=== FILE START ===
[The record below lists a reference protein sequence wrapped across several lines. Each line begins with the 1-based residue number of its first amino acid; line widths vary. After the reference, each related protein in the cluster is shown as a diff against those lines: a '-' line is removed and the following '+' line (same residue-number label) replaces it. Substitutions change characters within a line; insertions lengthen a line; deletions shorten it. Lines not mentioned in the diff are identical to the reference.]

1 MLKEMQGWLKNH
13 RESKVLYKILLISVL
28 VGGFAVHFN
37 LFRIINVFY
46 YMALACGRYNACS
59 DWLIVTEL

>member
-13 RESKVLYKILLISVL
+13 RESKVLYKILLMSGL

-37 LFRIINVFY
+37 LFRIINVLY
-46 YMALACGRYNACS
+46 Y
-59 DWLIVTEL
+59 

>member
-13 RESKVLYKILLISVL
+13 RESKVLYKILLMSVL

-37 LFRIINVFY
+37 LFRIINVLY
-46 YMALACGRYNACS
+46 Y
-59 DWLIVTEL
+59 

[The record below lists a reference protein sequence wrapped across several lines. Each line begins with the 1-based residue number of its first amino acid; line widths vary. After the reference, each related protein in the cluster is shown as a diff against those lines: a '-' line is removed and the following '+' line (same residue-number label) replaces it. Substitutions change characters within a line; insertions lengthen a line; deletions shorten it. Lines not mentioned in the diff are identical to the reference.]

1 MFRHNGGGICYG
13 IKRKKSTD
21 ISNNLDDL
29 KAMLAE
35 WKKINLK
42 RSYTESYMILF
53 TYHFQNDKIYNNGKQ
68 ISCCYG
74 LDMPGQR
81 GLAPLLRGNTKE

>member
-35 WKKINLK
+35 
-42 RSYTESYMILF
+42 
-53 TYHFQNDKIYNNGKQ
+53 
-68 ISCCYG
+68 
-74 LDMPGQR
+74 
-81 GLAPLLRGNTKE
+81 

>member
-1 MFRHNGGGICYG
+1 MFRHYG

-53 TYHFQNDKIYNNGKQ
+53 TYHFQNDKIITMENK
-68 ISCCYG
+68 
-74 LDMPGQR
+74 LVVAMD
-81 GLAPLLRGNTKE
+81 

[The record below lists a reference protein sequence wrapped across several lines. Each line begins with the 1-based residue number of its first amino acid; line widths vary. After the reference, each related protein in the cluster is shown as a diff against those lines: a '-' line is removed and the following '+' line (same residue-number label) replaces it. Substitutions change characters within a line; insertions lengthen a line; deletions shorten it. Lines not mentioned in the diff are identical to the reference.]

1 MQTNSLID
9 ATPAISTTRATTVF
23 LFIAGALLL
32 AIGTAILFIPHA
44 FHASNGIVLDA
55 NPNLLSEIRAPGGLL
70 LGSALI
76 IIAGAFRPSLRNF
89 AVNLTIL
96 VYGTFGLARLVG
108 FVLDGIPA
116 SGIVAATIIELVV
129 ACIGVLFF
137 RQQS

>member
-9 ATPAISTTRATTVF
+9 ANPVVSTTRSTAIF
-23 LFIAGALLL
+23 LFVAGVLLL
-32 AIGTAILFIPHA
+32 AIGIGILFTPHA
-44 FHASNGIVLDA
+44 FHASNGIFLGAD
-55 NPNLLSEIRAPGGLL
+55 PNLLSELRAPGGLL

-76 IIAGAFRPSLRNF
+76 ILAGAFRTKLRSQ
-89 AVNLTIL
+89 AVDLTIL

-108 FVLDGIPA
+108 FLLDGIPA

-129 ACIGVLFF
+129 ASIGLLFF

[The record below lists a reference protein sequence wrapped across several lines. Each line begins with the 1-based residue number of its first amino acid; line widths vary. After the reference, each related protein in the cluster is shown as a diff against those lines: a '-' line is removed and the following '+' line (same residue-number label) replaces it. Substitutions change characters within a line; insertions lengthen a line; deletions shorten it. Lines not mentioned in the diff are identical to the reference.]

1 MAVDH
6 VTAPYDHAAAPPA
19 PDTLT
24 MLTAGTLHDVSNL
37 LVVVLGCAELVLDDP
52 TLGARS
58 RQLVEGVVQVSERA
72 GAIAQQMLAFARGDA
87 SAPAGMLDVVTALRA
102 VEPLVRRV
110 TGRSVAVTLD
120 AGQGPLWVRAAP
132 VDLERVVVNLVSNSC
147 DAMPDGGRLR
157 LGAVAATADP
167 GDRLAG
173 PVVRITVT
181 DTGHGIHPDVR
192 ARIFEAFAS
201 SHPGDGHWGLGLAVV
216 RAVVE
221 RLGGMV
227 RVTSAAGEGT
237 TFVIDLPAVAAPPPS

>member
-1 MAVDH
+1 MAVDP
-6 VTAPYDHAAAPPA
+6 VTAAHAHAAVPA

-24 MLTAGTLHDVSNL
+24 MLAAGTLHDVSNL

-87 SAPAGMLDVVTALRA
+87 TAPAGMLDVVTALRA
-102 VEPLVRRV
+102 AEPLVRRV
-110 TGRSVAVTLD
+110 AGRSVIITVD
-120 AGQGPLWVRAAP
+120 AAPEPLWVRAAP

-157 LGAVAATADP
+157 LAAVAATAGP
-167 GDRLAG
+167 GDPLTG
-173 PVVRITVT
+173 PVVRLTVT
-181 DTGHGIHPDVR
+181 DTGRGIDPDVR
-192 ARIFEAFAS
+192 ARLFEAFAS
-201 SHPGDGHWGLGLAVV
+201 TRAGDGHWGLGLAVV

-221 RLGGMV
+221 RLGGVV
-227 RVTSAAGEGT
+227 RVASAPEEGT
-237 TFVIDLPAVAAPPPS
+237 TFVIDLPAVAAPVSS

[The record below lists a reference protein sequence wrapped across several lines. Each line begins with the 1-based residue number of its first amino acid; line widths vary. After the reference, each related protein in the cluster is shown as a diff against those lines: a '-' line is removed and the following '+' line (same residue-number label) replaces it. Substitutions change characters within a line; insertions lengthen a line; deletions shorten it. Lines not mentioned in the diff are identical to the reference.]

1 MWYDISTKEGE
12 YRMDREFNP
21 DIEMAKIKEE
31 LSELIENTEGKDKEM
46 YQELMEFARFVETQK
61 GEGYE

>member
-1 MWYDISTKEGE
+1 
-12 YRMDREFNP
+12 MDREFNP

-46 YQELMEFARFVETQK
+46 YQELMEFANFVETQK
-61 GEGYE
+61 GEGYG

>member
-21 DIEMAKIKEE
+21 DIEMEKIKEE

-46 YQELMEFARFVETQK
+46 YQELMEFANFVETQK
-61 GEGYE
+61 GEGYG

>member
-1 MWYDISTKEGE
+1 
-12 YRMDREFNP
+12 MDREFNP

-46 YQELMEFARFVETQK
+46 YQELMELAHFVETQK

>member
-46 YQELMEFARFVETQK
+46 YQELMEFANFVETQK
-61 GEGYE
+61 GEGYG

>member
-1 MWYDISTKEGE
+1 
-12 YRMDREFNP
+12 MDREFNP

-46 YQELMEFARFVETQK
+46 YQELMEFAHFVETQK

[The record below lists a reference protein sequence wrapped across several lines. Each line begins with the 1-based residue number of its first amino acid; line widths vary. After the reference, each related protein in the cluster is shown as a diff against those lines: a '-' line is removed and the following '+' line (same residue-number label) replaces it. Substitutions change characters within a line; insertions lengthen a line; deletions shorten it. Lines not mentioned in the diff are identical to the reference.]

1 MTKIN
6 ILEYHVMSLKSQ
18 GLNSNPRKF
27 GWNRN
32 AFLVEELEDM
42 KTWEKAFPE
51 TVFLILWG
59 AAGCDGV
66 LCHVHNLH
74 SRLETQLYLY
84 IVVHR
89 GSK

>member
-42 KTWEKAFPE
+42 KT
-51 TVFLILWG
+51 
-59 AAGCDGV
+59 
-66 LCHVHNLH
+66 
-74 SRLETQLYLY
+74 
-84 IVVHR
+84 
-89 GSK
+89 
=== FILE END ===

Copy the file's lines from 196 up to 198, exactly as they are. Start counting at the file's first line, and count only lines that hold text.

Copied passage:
1 MTKIN
6 ILEYHVMSLKSQ
18 GLNSNPRKF